Judge Kevin R. Mullins of Kentucky’s 47th district has seen first-hand, both in his courtroom and in his preceding years as an assistant commonwealth attorney, the damaging effects that illicit substances have had on Letcher County in the eastern part of the state. He has also observed the powerful impact that guiding defendants into treatment instead of prison can have on those individuals’ long-term prospects for recovery.
In 2010, Mullins began allowing inmates with substance use disorders enroll in inpatient treatment as a condition of pretrial release. He later helped develop a program that incorporated peer support into his courtroom to help facilitate referrals to treatment.
At the upcoming virtual Cocaine, Meth & Stimulant Summit, Mullins will identify the components of a successful community-based treatment team and share lessons learned from Letcher County’s community model. Ahead of the Summit, he spoke with Addiction Professional about treatment vs. incarceration, the importance of community support and how an infrastructure developed to respond to the opioid crisis made Letcher County better prepared for the methamphetamine crisis that followed.
Editor’s note: This interview is edited for length and clarity.
In 2010, you began allowing inmates with substance use disorders to enroll in treatment as a condition of pretrial release. What were you seeing and what was your thought process behind that decision?
In the nine and a half years prior to becoming a judge, I was an assistant commonwealth attorney, which in Kentucky means you’re the person in charge of prosecuting all felony cases. With that, I primarily focused on prosecuting drug-related offenses. To understand what we’re doing, you have to understand the history of Letcher County. We had a problem with opioids long before than the 1999 date that everybody looks at as ground zero for opioid deaths with Oxycontin. … When Oxycontin and the opioid epidemic got full blown, it hit here first. That plays a big part in where we are today. Kentucky, like a number of states, had a knee-jerk response to try to incarcerate our way out of this problem. We enacted lightning-fast legislation to increase penalties on even drug possession charges and classify new materials as illegal. I was on the prosecution side at that time when there was no literature [on opioids]. The first major literature that came out was major newspapers criticizing judges on their handling of different drug cases if they thought they were too lenient. … I’ve always considered myself a normal guy and pretty approachable. While I was prosecuting, it was pretty common for people to come to me and say, “You have my son or daughter in jail. Is there way you can recommend to the judge that they lower this person’s bond so they can get out of jail?” That was pretty common. There’s nothing inappropriate or wrong with that. The biggest thing that took me back was when I became a judge late in 2009. In that period, it was common to bring someone up from jail on a drug-related offense and maybe they had a family member in the audience who would stand up and say, “Judge, can you increase this person’s bond?” That made me think, “Why are they asking for this? What are they really after?” I came to the conclusion that these people were asking for an increased bond or for their family member to stay in jail because they became frustrated. They had seen the 10 years of us trying to incarcerate our way out of this problem with no real success. In their mind, it was better for their loved one to be in jail than for them to continue spending sleepless nights wondering if they were going to get the 4 a.m. phone call that their loved one has overdosed and died. It was just a matter of trying to save someone’s life and this was the only way they knew how: to keep the person in jail.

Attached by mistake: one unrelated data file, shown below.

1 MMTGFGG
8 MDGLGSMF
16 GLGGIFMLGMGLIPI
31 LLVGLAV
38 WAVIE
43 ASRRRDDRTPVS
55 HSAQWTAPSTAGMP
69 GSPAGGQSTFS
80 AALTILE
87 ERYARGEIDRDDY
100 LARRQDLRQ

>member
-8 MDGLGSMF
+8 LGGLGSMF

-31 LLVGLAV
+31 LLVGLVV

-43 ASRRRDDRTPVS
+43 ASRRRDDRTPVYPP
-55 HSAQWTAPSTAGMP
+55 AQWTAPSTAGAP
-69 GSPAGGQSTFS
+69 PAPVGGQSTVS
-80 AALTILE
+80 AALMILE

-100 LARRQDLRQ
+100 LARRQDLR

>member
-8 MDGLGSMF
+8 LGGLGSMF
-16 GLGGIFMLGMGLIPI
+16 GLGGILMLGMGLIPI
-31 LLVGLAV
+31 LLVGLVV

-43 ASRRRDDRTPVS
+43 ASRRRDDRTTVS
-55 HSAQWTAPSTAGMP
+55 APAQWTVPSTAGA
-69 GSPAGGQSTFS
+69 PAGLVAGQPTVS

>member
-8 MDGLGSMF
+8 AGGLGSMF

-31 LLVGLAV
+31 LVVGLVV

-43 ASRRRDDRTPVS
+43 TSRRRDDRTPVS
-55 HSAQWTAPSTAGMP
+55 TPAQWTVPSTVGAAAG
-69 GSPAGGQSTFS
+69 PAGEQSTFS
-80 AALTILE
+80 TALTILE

With that, I understood what they were after. I wasn’t trying to cater to these people, but I said the real goal is to try to save these people’s lives. We tried putting them in jail and saw that does not, did not and will not work in the future. I thought let’s try something different. Let’s send them to treatment. In 2010, getting someone into treatment was completely different from today. At the time, there were very few facilities open for substance use treatment. The ones that were, you had a hard time paying for it because most people’s insurance wouldn’t pay for it. The first lady we sent to treatment, we had to send 4 ½ hours away. At that time, looking back, if we could get someone into treatment in 30 days, we thought we could move them out. We went down the process, and it was a slow, meticulous and time-consuming process, but why we started it was the underlying goal of trying to save people’s lives.
Why are community-based initiatives so important? With regards to your work in recent years, can you talk about the importance of collaborating with community partners and getting everyone to push in the same direction?
To me, the only way you can have community success is with community involvement. Without that, you have nothing. The major thing we’ve focused on is an effort to educate our community as to the problems and the treatment options. The more people you can get on board, the easier it is to get other people on board. One of the great benefits we’ve had is that our medical community was on board from the onset with treatment as an option. When I say medical community, I mean general family practitioners. That made it so much easier for us to attract others to get involved and to get referrals to treatment for people we might not otherwise see in the court system. We also have a lot of support from our local churches.